“What starts to happen in the future, beyond 2030, when in many markets, you can’t sell ICE engines, no one knows,” he said. “But the reality is, I think Formula E is incredibly well placed if you look at the main automotive market, and the shift toward electric mobility, or the uptake of electric cars. So we see Formula E being a positive space going forward in terms of what’s at the core of a championship.”

Beyond the environmental aspects, Formula E currently has a structure that other motorsports cannot match.

“We don’t have any driver that brings budget to racing Formula E. Everyone has a full professional employed by the team,” Barclay said. “I can’t think of any other category where that happens. It doesn’t happen in Formula One. It doesn’t happen in IndyCar. It doesn’t happen in NASCAR. Basically, I think it’s the most perfect professional driver lineup in the world and one that has so much strength in depth.”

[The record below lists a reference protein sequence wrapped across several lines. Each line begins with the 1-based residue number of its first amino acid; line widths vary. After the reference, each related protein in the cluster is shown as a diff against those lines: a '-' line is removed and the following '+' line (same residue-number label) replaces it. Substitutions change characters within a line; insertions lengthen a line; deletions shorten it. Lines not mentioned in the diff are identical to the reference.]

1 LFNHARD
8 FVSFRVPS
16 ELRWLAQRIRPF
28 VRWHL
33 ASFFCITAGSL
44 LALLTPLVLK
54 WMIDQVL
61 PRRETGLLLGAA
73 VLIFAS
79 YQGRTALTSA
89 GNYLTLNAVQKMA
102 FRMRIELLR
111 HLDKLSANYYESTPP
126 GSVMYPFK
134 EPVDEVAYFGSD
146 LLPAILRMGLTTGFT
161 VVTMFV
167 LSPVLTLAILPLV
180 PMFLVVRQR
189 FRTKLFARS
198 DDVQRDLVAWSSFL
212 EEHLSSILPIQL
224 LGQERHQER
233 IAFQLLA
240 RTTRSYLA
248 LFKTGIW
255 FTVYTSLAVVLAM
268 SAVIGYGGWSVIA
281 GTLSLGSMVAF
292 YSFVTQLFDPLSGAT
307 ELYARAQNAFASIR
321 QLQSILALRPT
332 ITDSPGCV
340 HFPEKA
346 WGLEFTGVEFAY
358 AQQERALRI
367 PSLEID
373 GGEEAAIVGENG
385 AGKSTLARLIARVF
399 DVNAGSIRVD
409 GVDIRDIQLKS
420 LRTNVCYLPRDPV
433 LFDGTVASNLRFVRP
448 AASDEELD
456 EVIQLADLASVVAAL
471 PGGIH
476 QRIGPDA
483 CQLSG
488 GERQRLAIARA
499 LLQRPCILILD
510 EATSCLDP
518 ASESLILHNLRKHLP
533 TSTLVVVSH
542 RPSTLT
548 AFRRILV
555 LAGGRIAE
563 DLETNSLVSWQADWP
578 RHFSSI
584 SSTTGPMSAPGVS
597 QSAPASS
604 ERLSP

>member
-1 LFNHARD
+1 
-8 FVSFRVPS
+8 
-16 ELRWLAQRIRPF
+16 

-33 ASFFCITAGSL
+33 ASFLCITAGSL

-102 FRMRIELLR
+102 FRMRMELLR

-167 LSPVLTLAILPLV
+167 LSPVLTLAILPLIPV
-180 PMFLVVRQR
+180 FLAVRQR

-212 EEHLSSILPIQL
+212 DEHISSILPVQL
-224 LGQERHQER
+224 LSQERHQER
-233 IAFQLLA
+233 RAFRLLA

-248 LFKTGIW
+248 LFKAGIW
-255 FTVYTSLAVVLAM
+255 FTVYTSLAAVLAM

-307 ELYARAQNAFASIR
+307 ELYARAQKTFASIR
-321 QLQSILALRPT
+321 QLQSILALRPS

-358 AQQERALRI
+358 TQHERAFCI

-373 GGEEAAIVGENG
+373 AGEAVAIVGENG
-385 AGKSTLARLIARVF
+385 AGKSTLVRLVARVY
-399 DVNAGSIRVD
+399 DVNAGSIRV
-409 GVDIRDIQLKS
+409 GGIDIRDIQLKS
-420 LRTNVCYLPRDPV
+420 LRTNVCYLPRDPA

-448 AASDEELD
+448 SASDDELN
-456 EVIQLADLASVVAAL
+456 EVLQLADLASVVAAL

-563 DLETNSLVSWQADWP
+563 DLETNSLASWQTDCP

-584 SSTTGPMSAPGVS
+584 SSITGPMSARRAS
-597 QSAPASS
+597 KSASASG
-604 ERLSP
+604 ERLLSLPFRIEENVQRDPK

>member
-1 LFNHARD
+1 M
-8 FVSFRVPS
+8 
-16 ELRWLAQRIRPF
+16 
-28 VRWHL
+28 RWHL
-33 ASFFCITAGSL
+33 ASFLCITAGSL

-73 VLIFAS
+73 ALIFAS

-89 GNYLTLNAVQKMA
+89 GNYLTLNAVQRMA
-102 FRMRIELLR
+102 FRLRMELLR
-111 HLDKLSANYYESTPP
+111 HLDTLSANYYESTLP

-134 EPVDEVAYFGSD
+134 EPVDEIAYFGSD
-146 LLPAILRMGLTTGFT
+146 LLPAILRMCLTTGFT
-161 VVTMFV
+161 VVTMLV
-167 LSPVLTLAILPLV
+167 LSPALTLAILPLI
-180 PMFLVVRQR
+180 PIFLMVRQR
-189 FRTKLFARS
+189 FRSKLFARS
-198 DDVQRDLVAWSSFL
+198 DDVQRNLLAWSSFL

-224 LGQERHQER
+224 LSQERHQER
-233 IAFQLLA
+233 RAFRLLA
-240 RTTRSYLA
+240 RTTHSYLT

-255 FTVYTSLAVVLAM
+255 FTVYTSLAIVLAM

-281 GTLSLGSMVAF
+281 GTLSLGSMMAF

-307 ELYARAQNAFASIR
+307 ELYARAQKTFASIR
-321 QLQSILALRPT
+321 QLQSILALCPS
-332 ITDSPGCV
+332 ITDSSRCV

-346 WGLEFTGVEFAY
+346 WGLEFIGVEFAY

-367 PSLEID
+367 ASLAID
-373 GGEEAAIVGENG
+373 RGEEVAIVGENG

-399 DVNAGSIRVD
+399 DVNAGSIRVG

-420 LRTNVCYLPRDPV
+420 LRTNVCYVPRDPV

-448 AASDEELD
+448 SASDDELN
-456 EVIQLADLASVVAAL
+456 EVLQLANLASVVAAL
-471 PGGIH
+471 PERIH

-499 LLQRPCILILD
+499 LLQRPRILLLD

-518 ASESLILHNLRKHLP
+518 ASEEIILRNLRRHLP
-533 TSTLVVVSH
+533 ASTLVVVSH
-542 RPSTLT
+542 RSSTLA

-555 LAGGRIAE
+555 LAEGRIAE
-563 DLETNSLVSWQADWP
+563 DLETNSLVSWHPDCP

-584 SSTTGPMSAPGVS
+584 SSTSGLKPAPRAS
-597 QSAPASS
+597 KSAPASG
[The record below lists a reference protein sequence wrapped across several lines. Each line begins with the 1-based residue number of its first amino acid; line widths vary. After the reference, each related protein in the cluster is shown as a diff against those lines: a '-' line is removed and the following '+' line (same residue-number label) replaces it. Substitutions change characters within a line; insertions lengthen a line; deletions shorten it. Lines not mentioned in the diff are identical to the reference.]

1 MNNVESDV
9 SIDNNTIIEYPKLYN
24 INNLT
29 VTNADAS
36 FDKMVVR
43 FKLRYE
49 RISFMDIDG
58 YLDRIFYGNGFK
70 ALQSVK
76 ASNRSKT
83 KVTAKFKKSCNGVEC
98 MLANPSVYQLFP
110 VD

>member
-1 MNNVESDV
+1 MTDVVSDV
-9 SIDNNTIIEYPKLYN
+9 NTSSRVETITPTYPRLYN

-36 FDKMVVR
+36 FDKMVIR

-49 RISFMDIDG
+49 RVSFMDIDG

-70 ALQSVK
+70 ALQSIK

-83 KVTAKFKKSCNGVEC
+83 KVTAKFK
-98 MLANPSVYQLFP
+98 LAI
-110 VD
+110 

Add to that an expanding calendar that last year saw a new race in Jakarta and this year has added Sao Paolo, Cape Town and Hyderabad, and the popularity of Formula E could be about to rise even further.

“I come back to that point: We’re a startup sport,” said Barclay. “I think what is incredible is if you look at the short space of time, we just came back from Mexico City where we had just under 60,000 people. The stadium was absolutely full, sold out, all tickets in the grandstand, in hospitality sold. In Jakarta, we had 60,000 people last year.

“So genuinely, wherever we are, we’re sold out.”